Yes. I was reading something by David Graeber. In a medieval inn, the person behind the bar would be pulling pints all night, but no money would change hands. Why? Because it’s a close-knit community and everyone trades with everyone else. This person thatched the pub roof last year, that person grows potatoes, one person catches fish, one person fixes carts, and so on. Everyone has a tab with everyone else, and it all evens out in the end.

There’s a place like that near here. I think it’s called Firle. The area is owned by a family that’s been there for years. If you want to move to the area, and you have a skill that the village needs – whether that’s bricklaying or thatching or you might be a doctor or a teacher, and the community needs those skills, then your rent is reduced, by quite a significant amount, because they want to attract an old-style, self-sufficient community. I like the idea (although I don’t like the idea that someone might not be allowed in because they don’t have the required skills, but I like the idea that a community can trade in that way). Like the medieval inn. We’ve all got something to bring to the table, so let’s bring it to the table without it having to be a currency transaction.

That’s interesting. (NB – not sure about the ownership structure though! Plus not sure they were talking about alternative payment transactions – just rent reductions). We want to build little ecosystems of businesses like that – that can trade with each other regularly. So who are your main suppliers?

For the farm or the marketing business?

Mainly the farm, but either.

Well, the farm is a new business, but there will be people we purchase compost from, plus polytunnels and polytunnel kit, seeds, digger hire. On the marketing side, there’s hosting for websites, hosting for podcasts, editing services on a monthly basis.

Web hosting is available on the OCN. There are people offering that. With the new directory, when you log in, because you’ve entered the things you want and the things you’re offering, it automatically matches you up with people who want what you’re offering and are offering what you want.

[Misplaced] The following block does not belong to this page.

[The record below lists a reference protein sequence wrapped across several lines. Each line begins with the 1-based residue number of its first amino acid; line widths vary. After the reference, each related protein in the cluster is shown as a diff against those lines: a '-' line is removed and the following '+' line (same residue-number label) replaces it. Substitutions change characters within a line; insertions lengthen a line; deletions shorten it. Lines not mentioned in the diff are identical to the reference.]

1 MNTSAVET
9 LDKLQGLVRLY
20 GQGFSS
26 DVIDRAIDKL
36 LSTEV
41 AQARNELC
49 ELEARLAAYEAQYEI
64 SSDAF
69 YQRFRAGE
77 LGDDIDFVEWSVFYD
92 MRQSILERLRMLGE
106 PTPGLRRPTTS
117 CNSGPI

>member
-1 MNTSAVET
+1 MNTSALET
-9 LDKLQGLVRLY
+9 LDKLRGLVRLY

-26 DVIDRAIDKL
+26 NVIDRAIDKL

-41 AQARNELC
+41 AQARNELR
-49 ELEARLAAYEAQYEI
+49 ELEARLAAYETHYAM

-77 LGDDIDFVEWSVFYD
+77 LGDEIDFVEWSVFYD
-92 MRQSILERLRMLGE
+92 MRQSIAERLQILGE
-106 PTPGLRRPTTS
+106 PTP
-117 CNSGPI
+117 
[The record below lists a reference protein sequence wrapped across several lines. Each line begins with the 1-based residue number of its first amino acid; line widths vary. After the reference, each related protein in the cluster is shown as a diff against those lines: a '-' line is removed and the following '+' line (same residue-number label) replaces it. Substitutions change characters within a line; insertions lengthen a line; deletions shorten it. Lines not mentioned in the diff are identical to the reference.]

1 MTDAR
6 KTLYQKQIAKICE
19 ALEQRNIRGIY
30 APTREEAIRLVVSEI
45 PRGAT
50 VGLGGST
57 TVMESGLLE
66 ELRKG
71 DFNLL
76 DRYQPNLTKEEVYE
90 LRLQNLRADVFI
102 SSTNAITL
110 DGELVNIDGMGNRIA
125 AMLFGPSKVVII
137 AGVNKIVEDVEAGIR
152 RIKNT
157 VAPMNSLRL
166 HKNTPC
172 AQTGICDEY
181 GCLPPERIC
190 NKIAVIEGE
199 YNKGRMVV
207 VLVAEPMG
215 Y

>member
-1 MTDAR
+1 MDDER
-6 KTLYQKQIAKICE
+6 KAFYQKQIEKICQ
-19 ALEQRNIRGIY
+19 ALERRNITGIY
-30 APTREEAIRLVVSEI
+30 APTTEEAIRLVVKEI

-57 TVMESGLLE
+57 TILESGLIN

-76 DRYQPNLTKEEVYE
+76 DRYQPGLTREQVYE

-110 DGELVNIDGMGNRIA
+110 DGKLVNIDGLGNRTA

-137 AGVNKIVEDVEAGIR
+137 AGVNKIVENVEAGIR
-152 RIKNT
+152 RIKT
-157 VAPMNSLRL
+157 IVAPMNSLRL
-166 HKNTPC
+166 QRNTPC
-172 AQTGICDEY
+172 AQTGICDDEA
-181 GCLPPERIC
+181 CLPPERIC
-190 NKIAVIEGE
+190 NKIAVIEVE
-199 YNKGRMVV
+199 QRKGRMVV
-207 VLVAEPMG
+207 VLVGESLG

Great. And I think I’ll have to regularly update what I want.

How did you find out about the Open Credit Network?

It was through the Ecological Land Co-op. One of the board members told me about it. When I had a look I thought ‘this is a great thing’, and so I registered and filled in my details.

Do you think you have a good enough relationship with your suppliers that you could invite them to join the OCN and think about trading with mutual credit? I mean the directory is free leads, after all. You don’t have to trade in mutual credit – you can find people in the directory and contact them and trade normally, using conventional money. Then when you realise that you can buy from your suppliers with mutual credit, if you have no money; and that your customers can buy from you with mutual credit if they have no money, and there’s no interest attached at all, it becomes even more useful.

I can think of some suppliers, yes. Even freelancers that we use – video editors, podcast editors, that sort of thing. I think they’d be fantastic on the network, because I’m sure a lot of people would be looking for that kind of service.

So you have the kind of relationship with them where you can have those discussions?

Absolutely. And I certainly will.

We’re thinking of producing materials for members to recruit suppliers and customers into the network.

I think that would be good. Also, maybe member spotlights (videos) – especially what members are offering. It’s great that members get leads. But if they get paid some or all of the trade in mutual credit, they’ll be asking themselves what they can spend it on. If they see member videos, that might answer their questions.

We’re thinking that at some point, the site will be more like a social media platform, where you can chat to people, offer things for sale, give news, but you can also trade.

That’ll be fantastic. I think the social element is a big part of it. Back to the medieval inn. And even here, when we had our static caravan delivered, it couldn’t be brought up the track, so they left it and told us we were going to need a tractor. We were new to the area, and didn’t know anyone, so we went to the pub and asked if they knew anyone who might be able to help. They gave us 4 phone numbers, one of whom helped us. But the pub was the hub – because of the social aspect to it. So I think that will be really important. Especially online, and for people like us, for smallholders, who can feel a bit isolated sometimes.